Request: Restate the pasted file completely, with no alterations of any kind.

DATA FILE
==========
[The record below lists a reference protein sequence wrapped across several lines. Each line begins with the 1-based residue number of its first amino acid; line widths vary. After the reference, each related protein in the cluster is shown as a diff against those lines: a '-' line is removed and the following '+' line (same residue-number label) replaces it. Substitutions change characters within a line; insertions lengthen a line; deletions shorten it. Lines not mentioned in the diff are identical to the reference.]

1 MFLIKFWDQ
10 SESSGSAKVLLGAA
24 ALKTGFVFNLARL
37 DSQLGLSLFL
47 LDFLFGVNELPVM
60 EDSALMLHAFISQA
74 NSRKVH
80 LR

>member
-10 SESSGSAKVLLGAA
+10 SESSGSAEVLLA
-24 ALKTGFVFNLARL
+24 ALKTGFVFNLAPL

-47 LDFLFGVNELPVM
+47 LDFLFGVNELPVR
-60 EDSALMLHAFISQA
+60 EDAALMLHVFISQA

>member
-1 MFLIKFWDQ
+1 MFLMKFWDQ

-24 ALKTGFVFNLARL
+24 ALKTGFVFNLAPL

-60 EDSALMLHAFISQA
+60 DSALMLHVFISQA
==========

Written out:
[The record below lists a reference protein sequence wrapped across several lines. Each line begins with the 1-based residue number of its first amino acid; line widths vary. After the reference, each related protein in the cluster is shown as a diff against those lines: a '-' line is removed and the following '+' line (same residue-number label) replaces it. Substitutions change characters within a line; insertions lengthen a line; deletions shorten it. Lines not mentioned in the diff are identical to the reference.]

1 MFLIKFWDQ
10 SESSGSAKVLLGAA
24 ALKTGFVFNLARL
37 DSQLGLSLFL
47 LDFLFGVNELPVM
60 EDSALMLHAFISQA
74 NSRKVH
80 LR

>member
-10 SESSGSAKVLLGAA
+10 SESSGSAEVLLA
-24 ALKTGFVFNLARL
+24 ALKTGFVFNLAPL

-47 LDFLFGVNELPVM
+47 LDFLFGVNELPVR
-60 EDSALMLHAFISQA
+60 EDAALMLHVFISQA

>member
-1 MFLIKFWDQ
+1 MFLMKFWDQ

-24 ALKTGFVFNLARL
+24 ALKTGFVFNLAPL

-60 EDSALMLHAFISQA
+60 DSALMLHVFISQA